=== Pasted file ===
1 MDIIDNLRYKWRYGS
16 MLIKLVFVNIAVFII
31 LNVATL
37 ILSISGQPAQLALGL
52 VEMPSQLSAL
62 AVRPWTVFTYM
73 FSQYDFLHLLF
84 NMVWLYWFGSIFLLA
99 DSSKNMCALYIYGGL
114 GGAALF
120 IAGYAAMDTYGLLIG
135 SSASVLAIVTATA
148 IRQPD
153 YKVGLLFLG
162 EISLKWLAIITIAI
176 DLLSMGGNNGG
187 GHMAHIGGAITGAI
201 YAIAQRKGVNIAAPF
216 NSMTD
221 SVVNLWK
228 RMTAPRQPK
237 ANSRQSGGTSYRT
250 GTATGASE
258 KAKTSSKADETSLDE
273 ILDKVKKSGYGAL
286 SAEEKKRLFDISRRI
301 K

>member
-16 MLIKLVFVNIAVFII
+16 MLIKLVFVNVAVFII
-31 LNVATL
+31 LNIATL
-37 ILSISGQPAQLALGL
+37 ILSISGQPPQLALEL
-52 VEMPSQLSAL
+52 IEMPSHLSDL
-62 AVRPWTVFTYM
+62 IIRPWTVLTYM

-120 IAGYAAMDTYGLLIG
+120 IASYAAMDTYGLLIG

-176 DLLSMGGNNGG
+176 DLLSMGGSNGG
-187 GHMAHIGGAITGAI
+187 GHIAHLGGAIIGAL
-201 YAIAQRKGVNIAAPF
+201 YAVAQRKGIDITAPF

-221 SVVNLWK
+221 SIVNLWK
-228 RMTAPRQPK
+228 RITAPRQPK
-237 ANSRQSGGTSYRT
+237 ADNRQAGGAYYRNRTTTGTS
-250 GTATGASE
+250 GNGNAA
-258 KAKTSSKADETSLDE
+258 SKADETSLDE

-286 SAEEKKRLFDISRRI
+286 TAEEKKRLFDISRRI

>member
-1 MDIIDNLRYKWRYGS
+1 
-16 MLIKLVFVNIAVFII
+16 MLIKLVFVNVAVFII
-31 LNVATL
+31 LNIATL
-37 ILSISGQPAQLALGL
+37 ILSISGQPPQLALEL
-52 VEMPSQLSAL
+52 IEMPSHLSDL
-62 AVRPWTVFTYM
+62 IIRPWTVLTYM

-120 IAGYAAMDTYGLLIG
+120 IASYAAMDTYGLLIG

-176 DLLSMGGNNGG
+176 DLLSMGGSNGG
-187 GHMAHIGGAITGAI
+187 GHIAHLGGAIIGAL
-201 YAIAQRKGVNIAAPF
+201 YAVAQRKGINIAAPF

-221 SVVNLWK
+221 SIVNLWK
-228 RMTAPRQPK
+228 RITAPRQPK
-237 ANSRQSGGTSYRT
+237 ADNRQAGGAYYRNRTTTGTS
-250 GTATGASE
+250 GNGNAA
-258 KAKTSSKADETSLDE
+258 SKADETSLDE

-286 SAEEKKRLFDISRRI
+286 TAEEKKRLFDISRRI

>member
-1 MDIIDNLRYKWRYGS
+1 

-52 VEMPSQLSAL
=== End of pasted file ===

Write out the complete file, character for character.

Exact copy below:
1 MDIIDNLRYKWRYGS
16 MLIKLVFVNIAVFII
31 LNVATL
37 ILSISGQPAQLALGL
52 VEMPSQLSAL
62 AVRPWTVFTYM
73 FSQYDFLHLLF
84 NMVWLYWFGSIFLLA
99 DSSKNMCALYIYGGL
114 GGAALF
120 IAGYAAMDTYGLLIG
135 SSASVLAIVTATA
148 IRQPD
153 YKVGLLFLG
162 EISLKWLAIITIAI
176 DLLSMGGNNGG
187 GHMAHIGGAITGAI
201 YAIAQRKGVNIAAPF
216 NSMTD
221 SVVNLWK
228 RMTAPRQPK
237 ANSRQSGGTSYRT
250 GTATGASE
258 KAKTSSKADETSLDE
273 ILDKVKKSGYGAL
286 SAEEKKRLFDISRRI
301 K

>member
-16 MLIKLVFVNIAVFII
+16 MLIKLVFVNVAVFII
-31 LNVATL
+31 LNIATL
-37 ILSISGQPAQLALGL
+37 ILSISGQPPQLALEL
-52 VEMPSQLSAL
+52 IEMPSHLSDL
-62 AVRPWTVFTYM
+62 IIRPWTVLTYM

-120 IAGYAAMDTYGLLIG
+120 IASYAAMDTYGLLIG

-176 DLLSMGGNNGG
+176 DLLSMGGSNGG
-187 GHMAHIGGAITGAI
+187 GHIAHLGGAIIGAL
-201 YAIAQRKGVNIAAPF
+201 YAVAQRKGIDITAPF

-221 SVVNLWK
+221 SIVNLWK
-228 RMTAPRQPK
+228 RITAPRQPK
-237 ANSRQSGGTSYRT
+237 ADNRQAGGAYYRNRTTTGTS
-250 GTATGASE
+250 GNGNAA
-258 KAKTSSKADETSLDE
+258 SKADETSLDE

-286 SAEEKKRLFDISRRI
+286 TAEEKKRLFDISRRI

>member
-1 MDIIDNLRYKWRYGS
+1 
-16 MLIKLVFVNIAVFII
+16 MLIKLVFVNVAVFII
-31 LNVATL
+31 LNIATL
-37 ILSISGQPAQLALGL
+37 ILSISGQPPQLALEL
-52 VEMPSQLSAL
+52 IEMPSHLSDL
-62 AVRPWTVFTYM
+62 IIRPWTVLTYM

-120 IAGYAAMDTYGLLIG
+120 IASYAAMDTYGLLIG

-176 DLLSMGGNNGG
+176 DLLSMGGSNGG
-187 GHMAHIGGAITGAI
+187 GHIAHLGGAIIGAL
-201 YAIAQRKGVNIAAPF
+201 YAVAQRKGINIAAPF

-221 SVVNLWK
+221 SIVNLWK
-228 RMTAPRQPK
+228 RITAPRQPK
-237 ANSRQSGGTSYRT
+237 ADNRQAGGAYYRNRTTTGTS
-250 GTATGASE
+250 GNGNAA
-258 KAKTSSKADETSLDE
+258 SKADETSLDE

-286 SAEEKKRLFDISRRI
+286 TAEEKKRLFDISRRI

>member
-1 MDIIDNLRYKWRYGS
+1 

-52 VEMPSQLSAL